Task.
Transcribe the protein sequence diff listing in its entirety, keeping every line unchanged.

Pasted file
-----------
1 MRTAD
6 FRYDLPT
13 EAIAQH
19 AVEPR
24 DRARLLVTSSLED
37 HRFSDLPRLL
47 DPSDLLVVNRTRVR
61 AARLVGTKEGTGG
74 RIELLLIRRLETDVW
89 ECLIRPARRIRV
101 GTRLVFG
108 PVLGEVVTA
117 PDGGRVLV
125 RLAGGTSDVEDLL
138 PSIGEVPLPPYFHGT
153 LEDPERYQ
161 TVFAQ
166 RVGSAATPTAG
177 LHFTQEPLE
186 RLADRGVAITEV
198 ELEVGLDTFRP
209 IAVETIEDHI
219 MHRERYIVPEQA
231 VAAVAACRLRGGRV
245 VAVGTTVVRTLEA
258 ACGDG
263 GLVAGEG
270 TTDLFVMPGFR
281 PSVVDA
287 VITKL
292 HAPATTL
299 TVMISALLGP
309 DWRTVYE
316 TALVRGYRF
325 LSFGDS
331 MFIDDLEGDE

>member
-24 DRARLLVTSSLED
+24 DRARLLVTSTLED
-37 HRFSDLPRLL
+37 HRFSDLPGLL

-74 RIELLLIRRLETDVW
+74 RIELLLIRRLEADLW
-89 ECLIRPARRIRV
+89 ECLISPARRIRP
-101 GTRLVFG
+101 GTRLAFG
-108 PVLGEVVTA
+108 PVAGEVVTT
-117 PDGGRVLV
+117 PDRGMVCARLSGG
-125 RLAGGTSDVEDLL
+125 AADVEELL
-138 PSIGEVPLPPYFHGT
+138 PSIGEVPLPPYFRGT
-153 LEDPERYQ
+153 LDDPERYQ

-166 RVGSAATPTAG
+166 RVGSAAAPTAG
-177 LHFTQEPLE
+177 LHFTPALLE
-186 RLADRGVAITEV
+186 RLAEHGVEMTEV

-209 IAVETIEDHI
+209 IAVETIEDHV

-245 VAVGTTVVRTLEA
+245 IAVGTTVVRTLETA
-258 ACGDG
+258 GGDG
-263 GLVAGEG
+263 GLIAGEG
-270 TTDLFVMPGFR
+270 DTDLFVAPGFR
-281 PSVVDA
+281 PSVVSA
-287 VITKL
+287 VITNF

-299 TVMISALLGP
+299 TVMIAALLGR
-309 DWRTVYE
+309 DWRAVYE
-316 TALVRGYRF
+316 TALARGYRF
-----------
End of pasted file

1 MRTAD
6 FRYDLPT
13 EAIAQH
19 AVEPR
24 DRARLLVTSSLED
37 HRFSDLPRLL
47 DPSDLLVVNRTRVR
61 AARLVGTKEGTGG
74 RIELLLIRRLETDVW
89 ECLIRPARRIRV
101 GTRLVFG
108 PVLGEVVTA
117 PDGGRVLV
125 RLAGGTSDVEDLL
138 PSIGEVPLPPYFHGT
153 LEDPERYQ
161 TVFAQ
166 RVGSAATPTAG
177 LHFTQEPLE
186 RLADRGVAITEV
198 ELEVGLDTFRP
209 IAVETIEDHI
219 MHRERYIVPEQA
231 VAAVAACRLRGGRV
245 VAVGTTVVRTLEA
258 ACGDG
263 GLVAGEG
270 TTDLFVMPGFR
281 PSVVDA
287 VITKL
292 HAPATTL
299 TVMISALLGP
309 DWRTVYE
316 TALVRGYRF
325 LSFGDS
331 MFIDDLEGDE

>member
-24 DRARLLVTSSLED
+24 DRARLLVTSTLED
-37 HRFSDLPRLL
+37 HRFSDLPGLL

-74 RIELLLIRRLETDVW
+74 RIELLLIRRLEADLW
-89 ECLIRPARRIRV
+89 ECLISPARRIRP
-101 GTRLVFG
+101 GTRLAFG
-108 PVLGEVVTA
+108 PVAGEVVTT
-117 PDGGRVLV
+117 PDRGMVCARLSGG
-125 RLAGGTSDVEDLL
+125 AADVEELL
-138 PSIGEVPLPPYFHGT
+138 PSIGEVPLPPYFRGT
-153 LEDPERYQ
+153 LDDPERYQ

-166 RVGSAATPTAG
+166 RVGSAAAPTAG
-177 LHFTQEPLE
+177 LHFTPALLE
-186 RLADRGVAITEV
+186 RLAEHGVEMTEV

-209 IAVETIEDHI
+209 IAVETIEDHV

-245 VAVGTTVVRTLEA
+245 IAVGTTVVRTLETA
-258 ACGDG
+258 GGDG
-263 GLVAGEG
+263 GLIAGEG
-270 TTDLFVMPGFR
+270 DTDLFVAPGFR
-281 PSVVDA
+281 PSVVSA
-287 VITKL
+287 VITNF

-299 TVMISALLGP
+299 TVMIAALLGR
-309 DWRTVYE
+309 DWRAVYE
-316 TALVRGYRF
+316 TALARGYRF